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NZME/Fairfax merger: No way, says ComCom

08 Nov 2016

The Commerce Commission looks to decline the NZME/Fairfax merger, taking the view that the merger would lessen competition in several markets.

The proposed merger would bring together New Zealand’s two largest newspaper networks and two largest news websites.

According to a statement, the Commission has assessed the impact of the merger on competition in both advertising and reader markets for a number of media platforms as well as the overall impact on quality and plurality (diversity of voices).

The preliminary view is that the merger would be likely to substantially lessen competition in a number of markets, including the markets for premium digital advertising, advertising in Sundaynewspapers and advertising in community newspapers in 10 regions throughout New Zealand, the statement reads.

It also considers the merged entity would be likely to increase subscription and retail prices for Sundaynewspapers and introduce a paywall for at least one of its websites.

According to chairman Dr Mark Berry, the merger would result in one media outlet controlling nearly 90% of New Zealand’s print media market. This would be the second highest level of print media ownership in the world, behind only China.

The merged entity would also control New Zealand’s two largest news websites, nzherald.co.nz and stuff.co.nz, which together have a population reach more than four times larger than the next biggest domestic news website.

Further, the merged entity would own one of New Zealand’s two largest commercial radio companies.

Berry says all of this would result in an unprecedented level of media concentration for a well-established liberal democracy.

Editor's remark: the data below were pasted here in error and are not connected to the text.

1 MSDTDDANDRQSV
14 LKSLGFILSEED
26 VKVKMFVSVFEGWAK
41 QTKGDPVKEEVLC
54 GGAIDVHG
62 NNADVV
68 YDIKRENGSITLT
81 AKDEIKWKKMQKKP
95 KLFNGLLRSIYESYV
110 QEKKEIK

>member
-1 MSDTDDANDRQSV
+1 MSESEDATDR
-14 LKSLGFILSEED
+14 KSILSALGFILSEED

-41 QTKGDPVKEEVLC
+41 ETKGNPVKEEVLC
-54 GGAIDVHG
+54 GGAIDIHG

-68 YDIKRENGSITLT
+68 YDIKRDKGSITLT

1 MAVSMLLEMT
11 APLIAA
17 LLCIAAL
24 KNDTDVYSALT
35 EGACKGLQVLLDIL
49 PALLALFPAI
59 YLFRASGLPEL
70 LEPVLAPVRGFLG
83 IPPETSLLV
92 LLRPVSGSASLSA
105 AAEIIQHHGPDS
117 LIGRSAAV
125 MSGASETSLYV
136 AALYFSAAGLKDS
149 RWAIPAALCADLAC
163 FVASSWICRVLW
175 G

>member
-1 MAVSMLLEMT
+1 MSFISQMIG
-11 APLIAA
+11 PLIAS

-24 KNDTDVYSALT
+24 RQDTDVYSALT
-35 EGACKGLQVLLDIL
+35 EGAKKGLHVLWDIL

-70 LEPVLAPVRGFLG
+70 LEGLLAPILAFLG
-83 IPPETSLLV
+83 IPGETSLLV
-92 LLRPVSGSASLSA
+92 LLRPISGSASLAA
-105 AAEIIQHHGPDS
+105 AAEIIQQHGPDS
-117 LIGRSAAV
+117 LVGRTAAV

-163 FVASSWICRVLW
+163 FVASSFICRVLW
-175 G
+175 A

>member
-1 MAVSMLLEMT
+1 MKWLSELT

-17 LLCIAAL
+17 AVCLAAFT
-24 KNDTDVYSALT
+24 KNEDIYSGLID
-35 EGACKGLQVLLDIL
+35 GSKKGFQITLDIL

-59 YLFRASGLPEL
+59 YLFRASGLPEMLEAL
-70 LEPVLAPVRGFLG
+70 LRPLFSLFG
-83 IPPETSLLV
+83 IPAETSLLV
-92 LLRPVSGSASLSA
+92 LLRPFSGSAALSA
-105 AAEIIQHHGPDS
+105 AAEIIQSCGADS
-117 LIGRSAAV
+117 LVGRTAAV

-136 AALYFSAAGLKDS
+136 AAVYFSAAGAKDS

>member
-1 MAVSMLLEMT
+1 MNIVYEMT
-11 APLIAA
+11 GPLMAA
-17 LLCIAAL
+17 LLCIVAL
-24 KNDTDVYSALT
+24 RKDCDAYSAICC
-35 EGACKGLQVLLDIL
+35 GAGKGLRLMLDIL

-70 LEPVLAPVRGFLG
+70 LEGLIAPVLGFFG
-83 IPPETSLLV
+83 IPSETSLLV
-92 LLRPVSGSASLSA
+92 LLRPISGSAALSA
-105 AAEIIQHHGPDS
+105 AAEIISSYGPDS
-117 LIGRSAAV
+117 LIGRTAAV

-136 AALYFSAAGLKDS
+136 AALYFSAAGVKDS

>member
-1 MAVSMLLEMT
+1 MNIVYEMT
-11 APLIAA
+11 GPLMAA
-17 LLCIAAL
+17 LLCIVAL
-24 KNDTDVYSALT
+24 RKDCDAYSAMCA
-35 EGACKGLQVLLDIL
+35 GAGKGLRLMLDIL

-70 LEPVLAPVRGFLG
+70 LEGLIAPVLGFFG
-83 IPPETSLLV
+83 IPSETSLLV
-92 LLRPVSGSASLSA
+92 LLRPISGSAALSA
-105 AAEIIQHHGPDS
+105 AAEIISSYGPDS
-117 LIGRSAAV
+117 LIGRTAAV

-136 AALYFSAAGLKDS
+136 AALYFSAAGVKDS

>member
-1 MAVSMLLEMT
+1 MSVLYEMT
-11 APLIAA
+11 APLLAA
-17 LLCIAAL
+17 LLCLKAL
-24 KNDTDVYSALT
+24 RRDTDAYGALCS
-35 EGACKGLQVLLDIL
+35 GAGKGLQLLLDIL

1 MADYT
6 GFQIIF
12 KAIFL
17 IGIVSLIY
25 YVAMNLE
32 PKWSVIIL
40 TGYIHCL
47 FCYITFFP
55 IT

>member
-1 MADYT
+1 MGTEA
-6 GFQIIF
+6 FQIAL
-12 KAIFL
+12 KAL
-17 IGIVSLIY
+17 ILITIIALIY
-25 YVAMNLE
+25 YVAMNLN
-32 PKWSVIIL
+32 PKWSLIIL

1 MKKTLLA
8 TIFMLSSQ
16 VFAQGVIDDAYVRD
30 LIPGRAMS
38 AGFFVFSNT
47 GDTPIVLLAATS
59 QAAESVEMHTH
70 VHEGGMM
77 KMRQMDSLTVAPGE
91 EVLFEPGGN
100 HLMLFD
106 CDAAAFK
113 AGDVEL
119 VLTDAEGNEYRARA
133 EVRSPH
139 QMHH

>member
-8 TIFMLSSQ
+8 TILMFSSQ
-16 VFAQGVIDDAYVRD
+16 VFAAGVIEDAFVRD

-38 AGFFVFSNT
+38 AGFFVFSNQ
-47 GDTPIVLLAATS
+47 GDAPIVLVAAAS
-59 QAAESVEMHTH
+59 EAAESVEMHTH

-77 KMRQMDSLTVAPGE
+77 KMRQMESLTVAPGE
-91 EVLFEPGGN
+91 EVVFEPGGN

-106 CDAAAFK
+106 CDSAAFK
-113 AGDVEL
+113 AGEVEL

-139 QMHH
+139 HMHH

“Our preliminary view is that competition would not be sufficiently robust to constrain a multi-media organisation, potentially with a single editorial voice, that would be the largest producer of national, regional and local news by some margin in New Zealand,” Berry explains.

“NZME and Fairfax each play a substantial role in influencing New Zealand’s news agenda,” he states.

“Competition between the parties drives content creation, increases the volume and variety of news available in New Zealand and assists with objectivity and accuracy in reporting.

“Our view is that the removal of this competitive tension would likely lead to a reduction in the quality and quantity of New Zealand news content both online and in print, with potential flow-on effects in television and radio.”

Berry says the Commission recognises the merger would achieve net financial benefits through organisational efficiencies.

“However, while we cannot quantify the detriments we see with respect to quality and plurality of the media, we consider that detriments resulting from increased concentration of media ownership in New Zealand would outweigh the quantified benefit we have calculated,” he says.

“In particular, the potential loss of plurality has weighed heavily in our draft decision. On this basis, we propose to decline the application.”

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